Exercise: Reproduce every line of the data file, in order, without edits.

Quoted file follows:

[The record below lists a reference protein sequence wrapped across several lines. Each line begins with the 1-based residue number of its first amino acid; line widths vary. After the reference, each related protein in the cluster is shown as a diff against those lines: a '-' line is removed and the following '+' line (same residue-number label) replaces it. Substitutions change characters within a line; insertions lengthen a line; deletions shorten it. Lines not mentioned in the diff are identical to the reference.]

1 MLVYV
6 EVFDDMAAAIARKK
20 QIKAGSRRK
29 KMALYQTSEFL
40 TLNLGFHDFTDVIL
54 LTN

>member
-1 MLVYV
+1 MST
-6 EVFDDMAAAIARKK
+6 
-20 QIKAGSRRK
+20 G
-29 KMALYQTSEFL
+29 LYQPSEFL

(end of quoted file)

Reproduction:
[The record below lists a reference protein sequence wrapped across several lines. Each line begins with the 1-based residue number of its first amino acid; line widths vary. After the reference, each related protein in the cluster is shown as a diff against those lines: a '-' line is removed and the following '+' line (same residue-number label) replaces it. Substitutions change characters within a line; insertions lengthen a line; deletions shorten it. Lines not mentioned in the diff are identical to the reference.]

1 MLVYV
6 EVFDDMAAAIARKK
20 QIKAGSRRK
29 KMALYQTSEFL
40 TLNLGFHDFTDVIL
54 LTN

>member
-1 MLVYV
+1 MST
-6 EVFDDMAAAIARKK
+6 
-20 QIKAGSRRK
+20 G
-29 KMALYQTSEFL
+29 LYQPSEFL